V-headed compounds

I’ll start with the seasonally relevant compound verb to snow blow / snow-blow / snowblow and go on from there to an animus, in some quarters, against such V-headed compounds (on the grounds that they are unnecessary innovations, because the language already has syntactic means for expressing their meanings — in this case, to blow (the) snow away from).

(#1)

For me, this story begins with this January 5th Facebook posting by mystery author Edith Maxwell:

Thank-you brownies for neighbor who snow blew half our driveway last night! That’s the spirit of #myAmesbury [Amesbury MA, on the Merrimac River near its mouth on the Atlantic; one of the northernmost towns in Massacusetts]

That led me to many occurrences of the BSE-form snow-blow (and its orthographic variants), as in #1 above. This compound verb has alternative PST forms: snow-blew (as in EM’s posting), which preserves the irregular PST blew of the head V lexeme;  and snow-blowed, which regularizes the PST form to blowed. A few more examples of the preserved PST:

We’re now at feet of snow at the house; we’re literally running out of room to which to snow blow the snow … I snow-blew the driveway for the fourth time in three days this morning. (link)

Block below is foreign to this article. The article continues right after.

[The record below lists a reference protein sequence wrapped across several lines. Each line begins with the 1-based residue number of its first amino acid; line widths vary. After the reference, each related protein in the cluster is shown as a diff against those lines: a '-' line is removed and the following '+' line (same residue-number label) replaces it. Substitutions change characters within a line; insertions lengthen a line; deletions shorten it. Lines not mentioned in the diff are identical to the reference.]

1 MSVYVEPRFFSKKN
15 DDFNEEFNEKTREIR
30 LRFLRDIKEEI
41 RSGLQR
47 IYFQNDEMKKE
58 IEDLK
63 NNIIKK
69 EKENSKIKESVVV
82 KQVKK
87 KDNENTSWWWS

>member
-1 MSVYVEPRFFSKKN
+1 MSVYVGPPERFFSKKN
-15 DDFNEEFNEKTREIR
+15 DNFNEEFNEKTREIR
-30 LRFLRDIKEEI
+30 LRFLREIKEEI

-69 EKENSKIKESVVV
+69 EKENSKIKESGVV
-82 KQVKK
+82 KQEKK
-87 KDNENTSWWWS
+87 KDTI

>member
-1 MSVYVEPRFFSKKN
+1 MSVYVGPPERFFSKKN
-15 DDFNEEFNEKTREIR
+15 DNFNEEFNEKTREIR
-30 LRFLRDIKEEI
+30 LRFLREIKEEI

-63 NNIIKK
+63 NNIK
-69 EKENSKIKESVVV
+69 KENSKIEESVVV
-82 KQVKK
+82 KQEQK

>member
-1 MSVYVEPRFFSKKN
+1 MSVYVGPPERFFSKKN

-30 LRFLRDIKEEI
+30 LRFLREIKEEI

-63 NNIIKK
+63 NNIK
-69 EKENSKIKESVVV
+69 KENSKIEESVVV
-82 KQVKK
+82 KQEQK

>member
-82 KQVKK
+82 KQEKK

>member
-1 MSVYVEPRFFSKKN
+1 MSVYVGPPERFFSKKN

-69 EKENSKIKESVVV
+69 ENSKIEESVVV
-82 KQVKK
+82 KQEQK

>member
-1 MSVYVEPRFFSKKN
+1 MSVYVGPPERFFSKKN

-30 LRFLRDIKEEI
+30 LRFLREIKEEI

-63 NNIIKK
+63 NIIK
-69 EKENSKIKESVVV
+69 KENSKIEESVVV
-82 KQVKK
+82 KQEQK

Got about 26-28 inches out there now and its still coming. Just snow blew the driveway and snow was deeper then the snowblower (link)

And a few examples of the regularized PST:

So we had a “snow” day today Dec 1 2008. The kids were off school and busses canceled in the outskirts of town. We woke up to a whack of snow and it’s still snowing now as of 11:10pm. snow blowed the driveway twice today and gave up. (link)

We got hit with a snow storm in the Youngstown area. I snow blowed the driveway last night or shall I say early this am (around midnight). My son woke me up this am (6:30) as he could not get his car out of driveway. I snow blowed the drive again. (link)

Now it becomes relevant that snow-blow is a 2pbfV (2-part back-formed V), derived by back-formation from the synthetic compound snow-blower. From NOAD:

noun snowblower: a machine that clears fallen snow by blowing it to the side

(#2) Snowblower in action

Compare the verbs substitute-teach (from substitute teacher) and showrun (from showrunner).

Though there is a well-known tendency for derived lexemes to regularize their inflectional morphology, 2pbfVs are strongly inclined to preserve it: consider, for instance, the PST forms substitute-taught (rather than substitute-teached) and showran (rather than showrunned). So Edith Maxwell’s snow-blew is what we expect, though regularized show-blowed is attested.